Holzknecht contends that Farm Bureau “has offered no exclusion that would apply to defeat coverage other than Sherri May's operation of a day care business.” Appellant's brief at 14. Farm Bureau's policy excludes coverage where “an insured” is engaged in a business pursuit as opposed to “any insured.” Accordingly, based on that distinction between the article “an” versus the adjective “any,” Holzknecht argues that John David May's coverage should be preserved.
In its response, Farm Bureau rejects Holzknecht's characterization of John David May as an “innocent actor,” paraphrasing the language of our holding in Foremost, supra. Farm Bureau points to statements included in the Mays' depositions that indicate that John David was actively involved as a keeper of the dog and that he was also involved (albeit arguably minimally) in the day care business. Additionally, Farm Bureau observes that John David May was aware that the business was being conducted in his home and that he consented to its continued operation. Presumably, he benefitted financially from the enterprise as well. Farm Bureau cites Argent v. Brady, 901 A.2d 419 (N.J.App.2006), in support of its contention that John David May is also excluded from the policy's coverage under these circumstances.
In Argent, supra, the Court considered whether the business pursuits exclusion of a homeowner's insurance policy applied to the resident son of the named insureds. Linda Brady, a named insured, operated a day care business from her home. Linda's son, Michael, kept a dog on the premises. When an infant in Linda's care was bitten in the face by Michael's dog, the victim's mother filed a tort action against Linda Brady, her husband, and Michael Brady. There was no evidence that the injury arose out of a business engaged in by Michael. Nonetheless, the Bradys' insurer denied coverage based on the policy's business pursuits exclusion. In granting summary judgment in favor of the victim, the trial court concluded that Michael was an insured, reasoning that the severability clause of the homeowner's insurance policy operated to remove him from the applicability of the exclusion clause-noting as well an ambiguity as to the applicability of the exclusion.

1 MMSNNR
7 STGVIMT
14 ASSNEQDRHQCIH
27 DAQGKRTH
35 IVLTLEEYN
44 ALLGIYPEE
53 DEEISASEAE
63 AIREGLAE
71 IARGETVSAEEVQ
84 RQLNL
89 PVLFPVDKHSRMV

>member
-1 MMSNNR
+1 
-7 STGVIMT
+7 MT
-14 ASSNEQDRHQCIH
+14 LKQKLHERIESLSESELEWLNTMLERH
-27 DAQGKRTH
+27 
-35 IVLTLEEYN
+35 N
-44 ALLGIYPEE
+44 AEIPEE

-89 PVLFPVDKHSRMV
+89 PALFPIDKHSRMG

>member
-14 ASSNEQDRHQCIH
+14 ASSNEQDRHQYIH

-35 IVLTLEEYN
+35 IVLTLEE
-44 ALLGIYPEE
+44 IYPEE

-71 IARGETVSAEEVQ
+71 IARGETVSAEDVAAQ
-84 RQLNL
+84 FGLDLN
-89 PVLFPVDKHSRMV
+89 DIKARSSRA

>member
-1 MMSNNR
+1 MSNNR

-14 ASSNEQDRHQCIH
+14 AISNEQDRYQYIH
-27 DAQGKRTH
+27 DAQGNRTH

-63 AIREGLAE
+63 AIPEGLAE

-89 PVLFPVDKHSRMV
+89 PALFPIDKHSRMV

On appeal, the court reversed. The appellate court rejected the Bradys' contention that the insurer's use of “any insured” rather than “an insured” created an ambiguity that triggered the severability clause. “That the use of the word ‘any’ could be perceived by some as making the exclusion clearer does not make the language that was chosen ambiguous.” Argent v. Brady, 901 A.2d at 425. The court concluded that the severability clause did not affect the clearly worded exclusion clause. It reasoned as follows:
[T]he severability clause is not denominated a “coverage provision,” and it would be unreasonable to find that it operated independently in that capacity to increase the insurance afforded under the insuring provisions of the policy, or to partially nullify existing coverage exclusions.
Id. at 427.